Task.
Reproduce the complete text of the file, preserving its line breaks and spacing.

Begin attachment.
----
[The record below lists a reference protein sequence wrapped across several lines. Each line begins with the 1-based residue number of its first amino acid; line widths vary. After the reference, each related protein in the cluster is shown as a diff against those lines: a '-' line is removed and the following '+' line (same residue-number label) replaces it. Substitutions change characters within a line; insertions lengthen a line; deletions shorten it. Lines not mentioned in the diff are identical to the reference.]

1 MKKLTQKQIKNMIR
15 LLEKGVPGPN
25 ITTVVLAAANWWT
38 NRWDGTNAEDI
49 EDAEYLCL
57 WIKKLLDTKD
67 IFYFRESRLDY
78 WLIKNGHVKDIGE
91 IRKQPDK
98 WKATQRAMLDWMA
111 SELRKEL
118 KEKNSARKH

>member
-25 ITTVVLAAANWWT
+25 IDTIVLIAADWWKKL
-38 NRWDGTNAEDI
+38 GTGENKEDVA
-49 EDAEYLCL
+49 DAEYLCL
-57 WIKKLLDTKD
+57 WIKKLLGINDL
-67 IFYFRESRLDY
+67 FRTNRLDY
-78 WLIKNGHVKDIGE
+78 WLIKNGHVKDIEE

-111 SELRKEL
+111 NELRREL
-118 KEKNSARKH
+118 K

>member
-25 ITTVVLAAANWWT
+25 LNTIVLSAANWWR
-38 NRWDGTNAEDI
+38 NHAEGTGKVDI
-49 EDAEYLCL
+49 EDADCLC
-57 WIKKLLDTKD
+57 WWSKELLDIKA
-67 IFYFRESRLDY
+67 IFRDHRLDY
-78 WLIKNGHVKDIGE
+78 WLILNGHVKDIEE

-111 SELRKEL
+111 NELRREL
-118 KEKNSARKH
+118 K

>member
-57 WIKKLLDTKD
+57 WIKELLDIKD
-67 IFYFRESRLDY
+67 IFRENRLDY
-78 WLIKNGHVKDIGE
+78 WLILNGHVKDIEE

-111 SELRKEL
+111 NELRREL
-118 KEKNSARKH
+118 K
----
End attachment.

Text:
[The record below lists a reference protein sequence wrapped across several lines. Each line begins with the 1-based residue number of its first amino acid; line widths vary. After the reference, each related protein in the cluster is shown as a diff against those lines: a '-' line is removed and the following '+' line (same residue-number label) replaces it. Substitutions change characters within a line; insertions lengthen a line; deletions shorten it. Lines not mentioned in the diff are identical to the reference.]

1 MKKLTQKQIKNMIR
15 LLEKGVPGPN
25 ITTVVLAAANWWT
38 NRWDGTNAEDI
49 EDAEYLCL
57 WIKKLLDTKD
67 IFYFRESRLDY
78 WLIKNGHVKDIGE
91 IRKQPDK
98 WKATQRAMLDWMA
111 SELRKEL
118 KEKNSARKH

>member
-25 ITTVVLAAANWWT
+25 IDTIVLIAADWWKKL
-38 NRWDGTNAEDI
+38 GTGENKEDVA
-49 EDAEYLCL
+49 DAEYLCL
-57 WIKKLLDTKD
+57 WIKKLLGINDL
-67 IFYFRESRLDY
+67 FRTNRLDY
-78 WLIKNGHVKDIGE
+78 WLIKNGHVKDIEE

-111 SELRKEL
+111 NELRREL
-118 KEKNSARKH
+118 K

>member
-25 ITTVVLAAANWWT
+25 LNTIVLSAANWWR
-38 NRWDGTNAEDI
+38 NHAEGTGKVDI
-49 EDAEYLCL
+49 EDADCLC
-57 WIKKLLDTKD
+57 WWSKELLDIKA
-67 IFYFRESRLDY
+67 IFRDHRLDY
-78 WLIKNGHVKDIGE
+78 WLILNGHVKDIEE

-111 SELRKEL
+111 NELRREL
-118 KEKNSARKH
+118 K

>member
-57 WIKKLLDTKD
+57 WIKELLDIKD
-67 IFYFRESRLDY
+67 IFRENRLDY
-78 WLIKNGHVKDIGE
+78 WLILNGHVKDIEE

-111 SELRKEL
+111 NELRREL
-118 KEKNSARKH
+118 K